The Easter Bunny, Santa Claus and the Tooth Fairy Walked Into a Bar…

by Samantha on August 6, 2011

The Easter Bunny, Santa Claus and the Tooth Fairy Walked Into a Bar…
Yea, this would likely be a pretty funny joke if it existed. Perhaps it does, somewhere out there.
Nonetheless, whether or not it exists doesn’t detract from the fact that these entities – ones that millions of Western children hold dear – might very well be….well….not exactly real.
We may all seem to feel that as parents, we’re in on the secret, but are we, really? Who’s having the last laugh when it comes to “things that go bump in the night?” These things – within the same realm as the “Boogie Monster” and the “Monster that Lives [in the closet, under the bed, in the basement – insert location here]” provide the basis for not only many childhood fantasies and fears but…hold onto your hats…finances as well.
The Easter Bunny, The Tooth Fairy and Santa Claus
Image courtesy of www.kchblog.com
Let’s face it – parenthood – as I’ve said on many occasions – is largely comprised of bribery, negotiations and threats. Sometimes money is involved. So what, you ask? Well, not only are the kids having the last laugh on us in many instances, but they may very well be profiting from our attempts at fantasy as well.
Case in point: My daughter advised me that she had a total of over $50 smackeroos saved up in her room (this consists of loose change and five-dollar bills that she received). Yes, she does get an allowance, but much of that money came from “The Tooth Fairy.”
In the middle of the summer we’re still plowing through Easter chocolates.
In early fall, there are still a number of yet-unopened and never played with toys that “Santa Claus” delivered.
What I’m trying to say that is that there comes a time where we as parents, and our kids are both in on the ruse, and it then becomes a game of “who blinked.” You moms and dads out there who are parenting older kids know exactly what I mean. There is that time that seems to creep up on us all as parents when you as the parent know that your child doesn’t believe the story, and your child doesn’t believe it either. The problem? Neither one of you wants to say “uncle.” Doing so, from your point of view, would be an admission that your little baby boy/girl isn’t so little any more, and that a whole portion of that sweet childhood existence will be gone forever once you reveal the truth, not to mention that you’d be revealed to have been lying to your precious little one all this time. From the child’s point of view, the hidden chocolate eggs and large-sized bunnies, the additional gifts left under the Christmas tree from Santa and his Elves, and the few bucks (inflation) that the Tooth Fairy leaves every time a molar or canine tooth dislodges will henceforth become a distant memory.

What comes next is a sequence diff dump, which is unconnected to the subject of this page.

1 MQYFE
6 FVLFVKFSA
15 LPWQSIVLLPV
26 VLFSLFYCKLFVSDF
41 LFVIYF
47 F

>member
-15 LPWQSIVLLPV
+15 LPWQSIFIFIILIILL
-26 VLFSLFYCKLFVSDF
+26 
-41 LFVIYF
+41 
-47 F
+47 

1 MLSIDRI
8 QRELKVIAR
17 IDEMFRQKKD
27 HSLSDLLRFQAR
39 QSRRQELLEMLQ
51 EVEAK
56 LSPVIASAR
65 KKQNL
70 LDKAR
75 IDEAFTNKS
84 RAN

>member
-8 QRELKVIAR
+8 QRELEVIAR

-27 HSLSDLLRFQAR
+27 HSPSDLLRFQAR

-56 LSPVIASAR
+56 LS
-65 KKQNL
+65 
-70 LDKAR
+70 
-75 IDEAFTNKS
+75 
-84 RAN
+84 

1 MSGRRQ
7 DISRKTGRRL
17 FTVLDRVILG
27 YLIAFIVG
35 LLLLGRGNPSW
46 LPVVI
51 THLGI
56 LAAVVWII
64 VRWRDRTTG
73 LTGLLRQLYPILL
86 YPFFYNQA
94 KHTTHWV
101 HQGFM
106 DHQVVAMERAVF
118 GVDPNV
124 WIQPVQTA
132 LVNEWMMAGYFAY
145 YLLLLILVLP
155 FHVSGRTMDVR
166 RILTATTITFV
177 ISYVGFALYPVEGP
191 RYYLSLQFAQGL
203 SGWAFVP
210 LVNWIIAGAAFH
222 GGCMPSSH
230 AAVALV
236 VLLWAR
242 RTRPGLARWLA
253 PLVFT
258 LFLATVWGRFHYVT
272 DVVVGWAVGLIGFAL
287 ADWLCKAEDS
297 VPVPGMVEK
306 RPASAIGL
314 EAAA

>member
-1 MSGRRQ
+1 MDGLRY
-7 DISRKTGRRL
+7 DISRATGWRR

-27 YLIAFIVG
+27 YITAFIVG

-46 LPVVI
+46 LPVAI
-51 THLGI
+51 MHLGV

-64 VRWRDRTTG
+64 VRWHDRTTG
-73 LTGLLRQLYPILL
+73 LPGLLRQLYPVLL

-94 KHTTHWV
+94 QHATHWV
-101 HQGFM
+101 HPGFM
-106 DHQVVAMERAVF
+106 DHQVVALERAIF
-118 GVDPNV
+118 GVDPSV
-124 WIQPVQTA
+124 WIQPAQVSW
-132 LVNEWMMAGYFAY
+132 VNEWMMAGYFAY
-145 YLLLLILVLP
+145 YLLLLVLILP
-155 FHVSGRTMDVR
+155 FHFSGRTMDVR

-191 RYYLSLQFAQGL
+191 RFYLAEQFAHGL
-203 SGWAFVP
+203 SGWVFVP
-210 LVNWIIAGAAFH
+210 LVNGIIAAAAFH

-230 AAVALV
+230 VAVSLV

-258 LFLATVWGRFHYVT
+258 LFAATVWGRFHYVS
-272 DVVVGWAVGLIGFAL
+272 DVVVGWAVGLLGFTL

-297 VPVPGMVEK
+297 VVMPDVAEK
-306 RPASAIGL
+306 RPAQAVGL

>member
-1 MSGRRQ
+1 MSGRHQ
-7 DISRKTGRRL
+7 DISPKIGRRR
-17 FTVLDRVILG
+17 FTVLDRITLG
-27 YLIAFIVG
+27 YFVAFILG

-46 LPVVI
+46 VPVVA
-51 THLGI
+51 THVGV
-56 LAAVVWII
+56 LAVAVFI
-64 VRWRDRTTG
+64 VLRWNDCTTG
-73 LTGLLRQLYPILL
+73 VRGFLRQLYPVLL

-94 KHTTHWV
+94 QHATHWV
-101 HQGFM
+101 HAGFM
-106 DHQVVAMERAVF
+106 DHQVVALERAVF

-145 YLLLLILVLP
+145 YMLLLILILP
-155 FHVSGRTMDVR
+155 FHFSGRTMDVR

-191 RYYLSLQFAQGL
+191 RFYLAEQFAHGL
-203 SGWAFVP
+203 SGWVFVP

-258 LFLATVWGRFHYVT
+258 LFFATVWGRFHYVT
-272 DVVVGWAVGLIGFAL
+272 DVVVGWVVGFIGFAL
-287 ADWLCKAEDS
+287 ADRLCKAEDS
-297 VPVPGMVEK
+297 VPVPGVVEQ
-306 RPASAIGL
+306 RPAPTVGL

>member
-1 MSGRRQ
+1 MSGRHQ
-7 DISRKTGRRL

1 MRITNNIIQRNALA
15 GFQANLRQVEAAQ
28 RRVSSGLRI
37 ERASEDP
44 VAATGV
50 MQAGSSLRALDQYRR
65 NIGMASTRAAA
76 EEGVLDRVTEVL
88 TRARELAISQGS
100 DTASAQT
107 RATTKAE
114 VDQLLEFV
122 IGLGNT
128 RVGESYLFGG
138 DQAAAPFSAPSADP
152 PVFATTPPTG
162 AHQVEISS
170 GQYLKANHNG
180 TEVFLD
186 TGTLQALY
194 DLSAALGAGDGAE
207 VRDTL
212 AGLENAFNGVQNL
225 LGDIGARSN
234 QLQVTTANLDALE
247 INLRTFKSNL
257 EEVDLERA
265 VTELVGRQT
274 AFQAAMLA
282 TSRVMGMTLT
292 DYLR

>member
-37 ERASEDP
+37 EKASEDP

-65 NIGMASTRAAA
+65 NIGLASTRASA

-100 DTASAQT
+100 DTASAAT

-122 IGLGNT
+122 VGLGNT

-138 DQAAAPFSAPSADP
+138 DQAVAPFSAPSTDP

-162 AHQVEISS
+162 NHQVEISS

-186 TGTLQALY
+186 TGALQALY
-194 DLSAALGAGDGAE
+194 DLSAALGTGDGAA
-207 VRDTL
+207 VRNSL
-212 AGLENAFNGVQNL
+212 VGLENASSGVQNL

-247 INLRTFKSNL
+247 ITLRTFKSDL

Both parties have a vested interest in perpetuating the fantasy, sure. But at what cost, and to what end?
How healthy is it really, to set up these characters in the minds of our children, only to tear them down again years later. More importantly, do we really want our kids to think: “Mommy/Daddy was LYING to me all these years?”
I survived this “trauma,” as did many of my friends and relatives. And, being the traditionalist that I am, I felt compelled to pass along this questionable practice to my children, when I had them. I advised of and supported details of the Tooth Fairy’s modus operandi, Santa Claus’ travel schedule on Christmas Eve and the Easter Bunny’s penchant for hiding eggs in people’s homes. My kids fell for my stories hook line and sinker. So why do I feel somewhat guilty? And why, now that my seven-year-old is on the verge of not believing (I don’t really think she’s on the verge – she may have abandoned belief a few months back), I am at once relieved and saddened? And when do I “blink?” Who will say “Uncle” first in this scenario? Her or me (or her dad)?
There are three questions regarding this topic that I really need answered:

  1. Should we be perpetuating these fantasies for our kids at all, and if so, for how long? How old should the child be before the jig is up and our ruse is revealed?
  2. What would happen if we removed these cultural benchmarks? Millions of kids around the world don’t believe in Santa Claus, the Tooth Fairy or the Easter Bunny and they seem to be doing fine. Could we in the Western world do the same?
  3. The profitability of Santa Claus and the Tooth Fairy combined may contribute to a longer “belief period” on the part of the kids. Is this really a good idea?
According to one very eloquent writer many years ago, Yes, Virginia, there really is a Santa Claus, apparently. Okay, but what about the Easter Bunny and the Tooth Fairy?
What do you think? Are these childhood characters something that we should continue to portray for our kids, or should we call it a day and tell them the truth about The Easter Bunny, The Tooth Fairy and Santa Claus?
Samsonite

 

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